Exhausted father still makes time for reading before bedtime.
Exhausted father still makes time for reading before bedtime. | Source

Intervention at Home

You don't have to be a teacher to help your child at home. It is important that your child is familiar with the letter sounds and their corresponding letters before you begin to teach them how to read. While they may know some words from sight and memory, they must know their sounds in order to decode. Begin by reading "Predictable Text," or texts that follow a pattern. A great example of these types of books or texts are Dr. Seuss books or nursery rhymes. These types of books help build confidence in reading. Next, begin reading books that are simple, containing a few lines per page, but not patterned. You will be tempted to help your child immediately upon their first struggle with a word, but DON'T! As they are struggling, ask them to use their knowledge of letter sounds to sound out the words. If they still are not ale to decode the word, ask them to "chunk," the word into small syllables or clusters of letter sounds. At this point, you can help. Once they do this, ask them to stretch the sounds/chunks in order to read the word. Your child should be able to read.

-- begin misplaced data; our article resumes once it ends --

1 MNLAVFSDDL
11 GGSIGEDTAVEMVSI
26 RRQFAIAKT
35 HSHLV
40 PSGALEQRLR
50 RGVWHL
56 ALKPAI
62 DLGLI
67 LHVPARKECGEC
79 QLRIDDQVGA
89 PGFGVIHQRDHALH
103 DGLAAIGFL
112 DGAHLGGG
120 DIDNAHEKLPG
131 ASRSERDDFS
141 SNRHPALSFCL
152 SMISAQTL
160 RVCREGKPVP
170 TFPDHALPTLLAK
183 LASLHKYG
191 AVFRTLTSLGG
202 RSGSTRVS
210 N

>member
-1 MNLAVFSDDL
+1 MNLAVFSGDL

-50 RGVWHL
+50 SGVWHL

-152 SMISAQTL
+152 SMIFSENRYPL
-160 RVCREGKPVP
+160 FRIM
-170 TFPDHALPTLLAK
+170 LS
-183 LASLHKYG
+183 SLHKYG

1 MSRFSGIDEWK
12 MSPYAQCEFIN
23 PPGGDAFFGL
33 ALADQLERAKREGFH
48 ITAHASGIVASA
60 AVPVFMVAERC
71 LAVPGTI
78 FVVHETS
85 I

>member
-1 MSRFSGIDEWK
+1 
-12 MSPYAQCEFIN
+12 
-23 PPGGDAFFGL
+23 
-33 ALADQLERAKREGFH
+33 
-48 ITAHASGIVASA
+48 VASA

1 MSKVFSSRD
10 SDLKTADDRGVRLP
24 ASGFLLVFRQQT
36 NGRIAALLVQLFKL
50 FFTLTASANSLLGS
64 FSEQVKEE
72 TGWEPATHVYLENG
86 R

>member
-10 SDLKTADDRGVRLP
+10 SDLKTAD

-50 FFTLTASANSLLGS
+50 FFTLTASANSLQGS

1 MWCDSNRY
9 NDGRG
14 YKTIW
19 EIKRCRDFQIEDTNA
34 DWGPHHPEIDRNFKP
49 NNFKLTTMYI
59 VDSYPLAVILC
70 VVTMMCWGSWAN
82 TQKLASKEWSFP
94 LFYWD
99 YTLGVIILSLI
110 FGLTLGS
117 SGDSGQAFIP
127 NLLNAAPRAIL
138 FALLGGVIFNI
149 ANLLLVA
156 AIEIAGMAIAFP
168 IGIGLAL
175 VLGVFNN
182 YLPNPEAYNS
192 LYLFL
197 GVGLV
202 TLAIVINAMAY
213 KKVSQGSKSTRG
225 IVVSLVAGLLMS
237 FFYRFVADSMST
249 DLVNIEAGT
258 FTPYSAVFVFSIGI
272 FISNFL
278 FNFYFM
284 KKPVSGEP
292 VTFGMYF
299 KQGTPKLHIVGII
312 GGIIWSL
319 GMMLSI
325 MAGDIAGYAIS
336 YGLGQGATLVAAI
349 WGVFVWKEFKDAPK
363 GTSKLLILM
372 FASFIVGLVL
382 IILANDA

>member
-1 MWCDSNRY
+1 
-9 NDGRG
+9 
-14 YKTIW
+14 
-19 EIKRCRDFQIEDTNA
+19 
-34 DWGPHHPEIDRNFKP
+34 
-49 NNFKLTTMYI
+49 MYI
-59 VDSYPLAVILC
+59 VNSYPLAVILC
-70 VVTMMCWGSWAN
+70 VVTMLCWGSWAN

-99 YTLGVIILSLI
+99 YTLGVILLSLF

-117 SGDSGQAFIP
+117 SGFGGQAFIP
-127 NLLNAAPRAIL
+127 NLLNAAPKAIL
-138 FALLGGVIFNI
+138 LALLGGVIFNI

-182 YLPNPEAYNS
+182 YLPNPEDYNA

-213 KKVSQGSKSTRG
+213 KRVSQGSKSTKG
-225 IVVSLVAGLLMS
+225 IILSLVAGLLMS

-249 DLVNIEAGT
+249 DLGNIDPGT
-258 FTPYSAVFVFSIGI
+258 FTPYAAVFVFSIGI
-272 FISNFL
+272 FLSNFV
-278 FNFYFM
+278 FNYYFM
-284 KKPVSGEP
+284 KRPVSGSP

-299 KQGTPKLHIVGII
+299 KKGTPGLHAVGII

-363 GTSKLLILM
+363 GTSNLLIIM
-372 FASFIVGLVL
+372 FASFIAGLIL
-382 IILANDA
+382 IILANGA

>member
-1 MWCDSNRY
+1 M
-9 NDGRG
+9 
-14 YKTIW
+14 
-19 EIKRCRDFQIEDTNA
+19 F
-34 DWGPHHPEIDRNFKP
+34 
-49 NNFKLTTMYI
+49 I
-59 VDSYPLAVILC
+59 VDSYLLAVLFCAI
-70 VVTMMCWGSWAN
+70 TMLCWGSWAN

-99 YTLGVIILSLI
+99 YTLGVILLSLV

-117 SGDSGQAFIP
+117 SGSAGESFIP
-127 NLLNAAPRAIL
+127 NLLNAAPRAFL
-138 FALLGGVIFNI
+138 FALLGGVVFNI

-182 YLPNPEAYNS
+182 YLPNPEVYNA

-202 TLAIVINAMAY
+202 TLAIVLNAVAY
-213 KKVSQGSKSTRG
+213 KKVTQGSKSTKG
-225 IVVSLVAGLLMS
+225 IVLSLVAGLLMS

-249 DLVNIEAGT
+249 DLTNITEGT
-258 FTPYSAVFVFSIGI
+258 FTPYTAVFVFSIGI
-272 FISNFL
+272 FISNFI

Once your child is able to decode or sound out words, begin working on "fluency." Fluency is the ability to read with ease, or like one would talk. A child who sounds "robotic," when reading might need to work on fluency. Lack of fluency can often interfere with comprehension of text. My favorite way to work on fluency at home and in the classroom is to use poetry or even song lyrics. The first time you work on fluency, it should be a "cold reading." This means that you just jump into reading the text immediately. Set a timer for one minute and mark how far you got in the passage. The goal is to improve the ease with which you read, and the time it takes to read the passage each time. Next, have your child take a highlighter, and scan the text for words that seem difficult or intimidating to read. Have them highlight these words. Once you have done this, go back to each word and have them apply the earlier strategies of chunking or sounding out letters. For some of the more complex words, it is ok to just tell your child what the word is. If possible, have them phonetically spell out the way to read the word right above it (Ex: question (kwestshun)). Now, have your child read through the passage silently without a time limit. Allow them to sound out those difficult words and support them if needed. Set the timer for one minute and model reading for them aloud. You don't need to invest in a specific timer, I often used my cellphone timer in the classroom. I like to emphasize where I would breathe throughout the text. Finally, set the timer again and have your child read. Use a different colored pencil to mark/record how much progress they make in the passage each time. Fluency passages are meant to be read often. Doing this not only boosts confidence, but it improves understanding of the subject matter.